thoughts on the tagging exercise
Looks like Em is writing up the notes I took on how we tagged each other!
I'm happy that everyone let me use them for my experiment. I talked for a few minutes about tagging, and then passed out post-it notes and sharpie markers. I asked everyone to write down at least three tags, and more if they liked. The tags were for each other - and it's okay to tag one person three times or three people one time, or whatever. No limits. So: an initial writing down tags phase. (Everyone self conscious! What to write! Who to tag!)
Then, all at once, we walked around and stuck the tags to each other. A giggling flurry of sticky paper!
We went around and read them off ourselves. I took notes. Now, we were all very nice to each other and so there was a happy effect of validation and seeing-how-we-see-each-other. But the effect I was after was to see what tags were common, what meta-information emerged. We tended to tag with adjectives or nouns. There were some verbs and short phrases. We tagged our ideas of each other as people and also we tagged the blogs (since some of us know each other mostly through blogs, this made sense.) It was interesting to see who got lots of tags and who got few. I didn't ask people to ID their tags: but this would have been good info as well, to write your name on all the tags you give to other people. Who produced a lot of tags? Who produced only three? Whose tags do you admire or think are clever? That's also info that emerges. I also wanted people to experience the moment of self-consciousness at the moment they are deciding to tag and how to do it. Everyone will see what you think is important.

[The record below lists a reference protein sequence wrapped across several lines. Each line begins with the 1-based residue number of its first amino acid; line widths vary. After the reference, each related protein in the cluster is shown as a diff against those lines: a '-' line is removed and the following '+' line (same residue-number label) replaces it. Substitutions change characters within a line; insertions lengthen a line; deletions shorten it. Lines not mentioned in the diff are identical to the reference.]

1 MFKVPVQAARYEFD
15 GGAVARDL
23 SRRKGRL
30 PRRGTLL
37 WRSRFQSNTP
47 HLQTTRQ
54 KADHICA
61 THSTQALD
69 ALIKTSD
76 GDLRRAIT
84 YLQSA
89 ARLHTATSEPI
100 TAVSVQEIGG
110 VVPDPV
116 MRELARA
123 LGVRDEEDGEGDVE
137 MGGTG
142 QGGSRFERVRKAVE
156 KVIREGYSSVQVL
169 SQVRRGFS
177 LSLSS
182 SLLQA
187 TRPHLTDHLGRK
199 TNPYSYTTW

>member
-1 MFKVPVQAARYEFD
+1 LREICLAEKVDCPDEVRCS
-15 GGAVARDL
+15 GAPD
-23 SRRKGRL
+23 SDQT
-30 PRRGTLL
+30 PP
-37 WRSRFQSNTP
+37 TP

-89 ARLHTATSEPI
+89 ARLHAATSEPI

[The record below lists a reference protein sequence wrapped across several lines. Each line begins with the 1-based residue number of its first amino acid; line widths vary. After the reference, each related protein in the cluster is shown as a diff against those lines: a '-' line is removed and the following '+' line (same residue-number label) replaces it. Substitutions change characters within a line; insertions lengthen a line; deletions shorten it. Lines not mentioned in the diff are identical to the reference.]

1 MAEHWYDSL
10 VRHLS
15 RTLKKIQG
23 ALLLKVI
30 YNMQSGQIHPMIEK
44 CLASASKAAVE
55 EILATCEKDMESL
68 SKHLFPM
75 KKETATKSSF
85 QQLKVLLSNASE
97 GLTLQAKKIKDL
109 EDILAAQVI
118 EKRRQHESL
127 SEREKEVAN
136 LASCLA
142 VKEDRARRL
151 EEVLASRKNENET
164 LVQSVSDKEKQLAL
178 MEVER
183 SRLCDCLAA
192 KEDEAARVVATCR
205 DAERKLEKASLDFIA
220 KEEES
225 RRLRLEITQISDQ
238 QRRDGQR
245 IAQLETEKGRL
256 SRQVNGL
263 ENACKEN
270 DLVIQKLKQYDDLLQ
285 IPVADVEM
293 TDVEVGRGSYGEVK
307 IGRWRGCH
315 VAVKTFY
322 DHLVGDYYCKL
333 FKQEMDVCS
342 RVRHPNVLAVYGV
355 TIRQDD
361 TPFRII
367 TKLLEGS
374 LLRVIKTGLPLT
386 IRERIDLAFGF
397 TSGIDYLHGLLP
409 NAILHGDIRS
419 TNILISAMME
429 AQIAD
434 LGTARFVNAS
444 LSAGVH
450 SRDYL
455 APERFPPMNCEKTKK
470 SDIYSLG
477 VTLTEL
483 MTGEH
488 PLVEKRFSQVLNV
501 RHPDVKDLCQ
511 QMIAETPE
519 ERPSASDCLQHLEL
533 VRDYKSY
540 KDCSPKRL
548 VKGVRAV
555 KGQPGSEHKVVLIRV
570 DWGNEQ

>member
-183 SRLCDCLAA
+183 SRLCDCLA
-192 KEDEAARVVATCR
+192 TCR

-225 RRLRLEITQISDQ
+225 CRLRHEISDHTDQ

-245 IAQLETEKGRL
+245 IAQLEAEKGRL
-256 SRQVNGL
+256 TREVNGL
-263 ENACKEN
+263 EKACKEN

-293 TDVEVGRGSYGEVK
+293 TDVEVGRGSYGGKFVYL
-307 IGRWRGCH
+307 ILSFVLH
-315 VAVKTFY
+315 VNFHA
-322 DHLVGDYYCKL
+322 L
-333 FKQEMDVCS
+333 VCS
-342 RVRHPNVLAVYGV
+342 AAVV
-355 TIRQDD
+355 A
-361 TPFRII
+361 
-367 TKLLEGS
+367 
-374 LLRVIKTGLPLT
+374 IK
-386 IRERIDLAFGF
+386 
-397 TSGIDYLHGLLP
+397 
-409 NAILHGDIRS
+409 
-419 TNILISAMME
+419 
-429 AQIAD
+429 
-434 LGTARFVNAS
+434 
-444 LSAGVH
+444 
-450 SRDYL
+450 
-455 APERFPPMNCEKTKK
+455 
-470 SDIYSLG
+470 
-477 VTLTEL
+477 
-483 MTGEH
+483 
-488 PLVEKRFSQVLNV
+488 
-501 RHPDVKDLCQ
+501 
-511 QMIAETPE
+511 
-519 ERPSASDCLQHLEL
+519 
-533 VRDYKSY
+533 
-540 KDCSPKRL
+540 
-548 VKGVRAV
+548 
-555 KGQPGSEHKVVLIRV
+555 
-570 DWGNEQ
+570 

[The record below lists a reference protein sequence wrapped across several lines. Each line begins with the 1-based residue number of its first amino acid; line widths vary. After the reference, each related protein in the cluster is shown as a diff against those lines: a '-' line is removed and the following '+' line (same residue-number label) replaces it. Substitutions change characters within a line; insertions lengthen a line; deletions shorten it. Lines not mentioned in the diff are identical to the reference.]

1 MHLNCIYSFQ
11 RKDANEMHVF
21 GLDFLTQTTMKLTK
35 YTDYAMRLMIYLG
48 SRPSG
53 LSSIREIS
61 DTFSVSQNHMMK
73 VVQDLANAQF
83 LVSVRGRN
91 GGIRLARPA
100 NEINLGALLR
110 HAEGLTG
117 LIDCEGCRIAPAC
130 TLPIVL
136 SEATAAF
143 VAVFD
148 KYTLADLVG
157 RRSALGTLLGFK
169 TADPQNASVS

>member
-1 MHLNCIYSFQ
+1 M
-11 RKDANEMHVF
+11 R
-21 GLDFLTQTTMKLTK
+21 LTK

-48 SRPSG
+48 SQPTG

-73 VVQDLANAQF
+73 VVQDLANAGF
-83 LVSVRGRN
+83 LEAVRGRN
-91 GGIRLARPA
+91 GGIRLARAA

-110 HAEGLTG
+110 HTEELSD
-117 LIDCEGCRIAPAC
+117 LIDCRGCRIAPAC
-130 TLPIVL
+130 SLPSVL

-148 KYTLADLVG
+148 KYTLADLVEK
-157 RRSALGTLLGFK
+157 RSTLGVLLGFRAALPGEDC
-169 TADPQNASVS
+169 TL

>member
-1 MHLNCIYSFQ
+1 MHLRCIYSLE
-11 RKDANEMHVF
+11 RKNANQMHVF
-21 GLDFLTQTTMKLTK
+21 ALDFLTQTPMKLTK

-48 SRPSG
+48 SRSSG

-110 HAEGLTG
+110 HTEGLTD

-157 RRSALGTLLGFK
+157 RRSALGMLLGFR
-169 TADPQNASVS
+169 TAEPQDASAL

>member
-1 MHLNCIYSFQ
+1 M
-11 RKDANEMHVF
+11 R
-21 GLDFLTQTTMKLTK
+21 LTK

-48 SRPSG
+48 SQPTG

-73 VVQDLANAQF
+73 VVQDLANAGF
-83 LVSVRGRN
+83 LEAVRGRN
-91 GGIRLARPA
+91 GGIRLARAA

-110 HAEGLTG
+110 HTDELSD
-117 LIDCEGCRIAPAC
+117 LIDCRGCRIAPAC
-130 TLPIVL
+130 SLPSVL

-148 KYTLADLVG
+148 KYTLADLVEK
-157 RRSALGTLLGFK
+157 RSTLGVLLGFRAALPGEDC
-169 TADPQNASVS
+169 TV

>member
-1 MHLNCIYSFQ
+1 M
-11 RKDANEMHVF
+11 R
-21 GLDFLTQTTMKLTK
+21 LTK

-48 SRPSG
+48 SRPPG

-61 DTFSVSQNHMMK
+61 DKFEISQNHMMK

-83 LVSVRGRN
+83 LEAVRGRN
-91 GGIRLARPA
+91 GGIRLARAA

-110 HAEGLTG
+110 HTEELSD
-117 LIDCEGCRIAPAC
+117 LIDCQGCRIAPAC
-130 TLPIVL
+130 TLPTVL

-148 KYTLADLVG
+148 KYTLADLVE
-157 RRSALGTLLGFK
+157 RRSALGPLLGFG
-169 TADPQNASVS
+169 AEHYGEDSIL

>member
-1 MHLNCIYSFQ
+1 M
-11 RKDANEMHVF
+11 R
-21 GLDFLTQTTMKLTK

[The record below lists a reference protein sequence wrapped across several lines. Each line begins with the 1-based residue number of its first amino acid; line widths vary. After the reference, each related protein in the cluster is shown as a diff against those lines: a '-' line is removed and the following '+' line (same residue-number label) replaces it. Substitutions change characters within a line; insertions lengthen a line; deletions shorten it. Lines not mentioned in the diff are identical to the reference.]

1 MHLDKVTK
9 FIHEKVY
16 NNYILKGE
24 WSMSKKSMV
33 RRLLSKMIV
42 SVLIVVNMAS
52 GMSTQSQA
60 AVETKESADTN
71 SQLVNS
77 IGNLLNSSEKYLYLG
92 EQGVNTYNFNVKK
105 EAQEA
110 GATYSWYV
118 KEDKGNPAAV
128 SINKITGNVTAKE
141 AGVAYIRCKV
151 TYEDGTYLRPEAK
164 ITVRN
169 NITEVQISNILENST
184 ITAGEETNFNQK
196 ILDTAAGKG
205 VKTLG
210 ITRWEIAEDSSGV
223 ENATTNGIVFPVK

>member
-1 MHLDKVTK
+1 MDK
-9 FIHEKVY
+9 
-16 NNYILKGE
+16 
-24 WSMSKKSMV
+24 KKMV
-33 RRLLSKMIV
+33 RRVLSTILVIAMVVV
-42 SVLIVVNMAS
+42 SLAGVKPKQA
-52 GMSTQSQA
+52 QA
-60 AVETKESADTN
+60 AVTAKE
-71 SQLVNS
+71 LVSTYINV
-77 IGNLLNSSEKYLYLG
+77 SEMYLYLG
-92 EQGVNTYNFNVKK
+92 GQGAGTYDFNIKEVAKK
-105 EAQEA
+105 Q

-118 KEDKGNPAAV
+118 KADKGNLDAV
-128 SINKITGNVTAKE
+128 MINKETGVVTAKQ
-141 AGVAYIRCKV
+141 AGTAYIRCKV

Then, round two. Now we all know who is tagged with what. We might want to add stuff to a person that we feel is missing, or copy some of the good tags on other people, or tag up ourselves some more. I'm not sure the information changed all that much, but everyone's awareness of what they were doing and that it was visible changed.
I have to think about this exercise some more and how to fiddle with it!